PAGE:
Blogging on Issues of International and European Security

Book Review: The Power Politics of NATO-Russia Diplomacy – International Security in Practice

by Raluca Csernatoni 

Vincent Pouliot. International Security in Practice: The Politics of NATO-Russia Diplomacy. Cambridge: Cambridge University Press, 2010.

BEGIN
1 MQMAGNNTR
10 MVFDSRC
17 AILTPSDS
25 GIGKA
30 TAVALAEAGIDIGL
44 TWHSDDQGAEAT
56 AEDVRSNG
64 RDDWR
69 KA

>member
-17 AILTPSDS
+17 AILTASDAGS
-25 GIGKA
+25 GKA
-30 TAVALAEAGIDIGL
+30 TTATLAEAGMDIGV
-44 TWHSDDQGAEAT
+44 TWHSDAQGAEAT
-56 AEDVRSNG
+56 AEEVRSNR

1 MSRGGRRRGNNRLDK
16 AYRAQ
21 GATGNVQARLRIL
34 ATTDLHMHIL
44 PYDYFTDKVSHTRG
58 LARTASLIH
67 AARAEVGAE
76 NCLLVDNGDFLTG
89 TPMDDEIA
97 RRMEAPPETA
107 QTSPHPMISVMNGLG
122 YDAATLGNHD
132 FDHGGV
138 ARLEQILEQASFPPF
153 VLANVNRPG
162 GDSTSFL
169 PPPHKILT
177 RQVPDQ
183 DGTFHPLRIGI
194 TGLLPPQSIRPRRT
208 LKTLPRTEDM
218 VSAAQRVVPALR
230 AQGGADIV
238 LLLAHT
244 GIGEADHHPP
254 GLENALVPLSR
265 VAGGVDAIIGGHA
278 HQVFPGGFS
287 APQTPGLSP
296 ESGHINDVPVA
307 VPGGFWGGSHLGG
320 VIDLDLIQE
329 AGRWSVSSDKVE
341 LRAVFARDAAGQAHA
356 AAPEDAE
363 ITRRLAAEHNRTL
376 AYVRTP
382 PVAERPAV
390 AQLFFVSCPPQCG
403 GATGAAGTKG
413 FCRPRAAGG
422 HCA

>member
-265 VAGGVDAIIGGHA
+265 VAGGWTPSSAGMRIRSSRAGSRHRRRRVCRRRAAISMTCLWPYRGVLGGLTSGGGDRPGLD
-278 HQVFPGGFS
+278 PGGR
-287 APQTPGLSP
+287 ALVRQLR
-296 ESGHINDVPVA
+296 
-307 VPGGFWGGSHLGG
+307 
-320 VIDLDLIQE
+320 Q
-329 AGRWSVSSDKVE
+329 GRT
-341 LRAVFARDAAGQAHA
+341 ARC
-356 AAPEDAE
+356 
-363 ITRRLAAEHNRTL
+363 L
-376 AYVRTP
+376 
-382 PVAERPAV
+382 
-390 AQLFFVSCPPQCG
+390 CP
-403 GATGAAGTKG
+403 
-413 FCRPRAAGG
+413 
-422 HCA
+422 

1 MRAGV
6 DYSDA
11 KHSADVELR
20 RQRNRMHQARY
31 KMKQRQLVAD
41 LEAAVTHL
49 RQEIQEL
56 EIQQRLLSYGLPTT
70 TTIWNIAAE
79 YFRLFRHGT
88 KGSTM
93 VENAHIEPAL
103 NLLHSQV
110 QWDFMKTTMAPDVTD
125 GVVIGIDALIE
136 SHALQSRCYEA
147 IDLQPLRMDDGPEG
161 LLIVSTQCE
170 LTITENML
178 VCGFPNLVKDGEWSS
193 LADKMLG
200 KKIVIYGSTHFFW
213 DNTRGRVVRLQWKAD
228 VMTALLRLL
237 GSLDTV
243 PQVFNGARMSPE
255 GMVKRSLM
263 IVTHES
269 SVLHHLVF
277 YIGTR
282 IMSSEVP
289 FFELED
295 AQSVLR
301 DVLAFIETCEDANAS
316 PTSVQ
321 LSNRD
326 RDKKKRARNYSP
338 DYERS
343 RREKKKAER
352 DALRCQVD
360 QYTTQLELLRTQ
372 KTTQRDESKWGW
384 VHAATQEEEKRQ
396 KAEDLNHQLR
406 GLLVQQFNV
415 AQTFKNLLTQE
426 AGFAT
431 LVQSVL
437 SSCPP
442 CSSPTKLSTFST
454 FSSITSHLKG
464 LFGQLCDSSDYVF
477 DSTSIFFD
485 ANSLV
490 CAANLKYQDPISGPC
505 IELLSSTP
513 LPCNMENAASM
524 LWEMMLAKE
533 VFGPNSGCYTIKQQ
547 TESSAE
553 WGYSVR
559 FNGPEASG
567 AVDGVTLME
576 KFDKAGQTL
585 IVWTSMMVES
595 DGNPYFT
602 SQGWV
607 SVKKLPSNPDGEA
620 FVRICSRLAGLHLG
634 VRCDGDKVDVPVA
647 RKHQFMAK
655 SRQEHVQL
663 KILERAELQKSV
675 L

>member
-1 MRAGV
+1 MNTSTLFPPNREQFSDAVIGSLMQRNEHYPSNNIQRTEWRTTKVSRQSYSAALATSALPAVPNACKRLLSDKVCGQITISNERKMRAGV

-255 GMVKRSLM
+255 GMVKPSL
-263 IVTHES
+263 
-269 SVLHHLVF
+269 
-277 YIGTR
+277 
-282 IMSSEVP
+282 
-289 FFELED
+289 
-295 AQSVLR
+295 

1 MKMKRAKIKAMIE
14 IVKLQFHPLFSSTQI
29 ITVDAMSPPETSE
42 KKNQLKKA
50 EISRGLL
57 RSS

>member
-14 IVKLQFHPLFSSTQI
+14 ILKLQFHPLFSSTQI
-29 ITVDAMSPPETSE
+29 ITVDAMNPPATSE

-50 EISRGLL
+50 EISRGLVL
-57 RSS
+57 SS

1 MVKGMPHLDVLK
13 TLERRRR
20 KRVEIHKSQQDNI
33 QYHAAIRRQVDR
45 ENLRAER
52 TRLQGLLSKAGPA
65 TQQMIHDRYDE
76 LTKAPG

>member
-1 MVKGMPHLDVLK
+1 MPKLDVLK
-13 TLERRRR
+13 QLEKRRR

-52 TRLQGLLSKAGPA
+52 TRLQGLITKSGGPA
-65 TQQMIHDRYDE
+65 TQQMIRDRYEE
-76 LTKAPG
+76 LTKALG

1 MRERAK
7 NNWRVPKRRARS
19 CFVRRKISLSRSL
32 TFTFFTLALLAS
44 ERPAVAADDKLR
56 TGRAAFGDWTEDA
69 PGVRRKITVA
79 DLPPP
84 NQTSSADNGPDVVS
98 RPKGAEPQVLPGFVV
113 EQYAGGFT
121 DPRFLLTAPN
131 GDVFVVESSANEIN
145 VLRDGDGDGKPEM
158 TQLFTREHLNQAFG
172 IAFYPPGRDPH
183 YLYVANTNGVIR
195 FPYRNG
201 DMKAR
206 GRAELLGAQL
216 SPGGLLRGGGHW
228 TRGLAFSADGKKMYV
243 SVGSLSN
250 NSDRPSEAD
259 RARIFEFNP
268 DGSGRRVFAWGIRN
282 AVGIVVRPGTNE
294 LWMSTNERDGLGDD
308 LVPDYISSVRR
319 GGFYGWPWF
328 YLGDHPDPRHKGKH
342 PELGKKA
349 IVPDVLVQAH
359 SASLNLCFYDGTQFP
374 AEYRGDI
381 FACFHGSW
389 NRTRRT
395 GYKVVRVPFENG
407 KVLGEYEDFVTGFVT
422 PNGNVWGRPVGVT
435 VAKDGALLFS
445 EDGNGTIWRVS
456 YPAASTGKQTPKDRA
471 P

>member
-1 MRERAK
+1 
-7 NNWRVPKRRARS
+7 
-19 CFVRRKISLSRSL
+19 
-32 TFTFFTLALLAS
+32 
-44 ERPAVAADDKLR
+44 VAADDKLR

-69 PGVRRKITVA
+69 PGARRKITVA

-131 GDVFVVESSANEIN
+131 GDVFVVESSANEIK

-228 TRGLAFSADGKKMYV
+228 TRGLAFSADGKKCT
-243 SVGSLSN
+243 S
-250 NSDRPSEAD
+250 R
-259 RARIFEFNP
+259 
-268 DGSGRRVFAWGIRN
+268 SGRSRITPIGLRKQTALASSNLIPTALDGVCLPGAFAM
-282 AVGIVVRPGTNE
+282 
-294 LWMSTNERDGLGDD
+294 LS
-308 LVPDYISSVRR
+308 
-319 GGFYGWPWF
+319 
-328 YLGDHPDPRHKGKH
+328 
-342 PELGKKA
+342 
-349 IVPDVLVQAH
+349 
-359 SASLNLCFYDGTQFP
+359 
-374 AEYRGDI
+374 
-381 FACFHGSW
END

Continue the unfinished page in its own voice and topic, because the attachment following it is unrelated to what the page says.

UntitledVincent Pouliot, author of the book, International Security in Practice: The Politics of NATO-Russia Diplomacy (Cambridge University Press, 2010), proposes a fascinating practice-based analysis of post-Cold War security and diplomatic relations between two former bitter rivals, the Russian Federation and the North Atlantic Treaty Organisation (NATO). In the spirit of the “practice turn” in International Relations literature, Vincent Pouliot expands the constructivist theoretical research agenda of security communities, by studying the practical sense of security and diplomacy high-ranking actors. By using both historical and qualitative interview-based analysis, Pouliot concentrates on the recent history of diplomatic encounters between the two former enemies, Russia and NATO, and traces the normalisation patterns of their diplomatic interaction. The author stresses the fact that advancements to construct a trust-based security community between NATO and Russia are limited in practice, due to old animosities, latent mistrust, escalating symbolic power struggles and turf-wars, as well as perceived threats by Russia as regards NATO’s enlargement.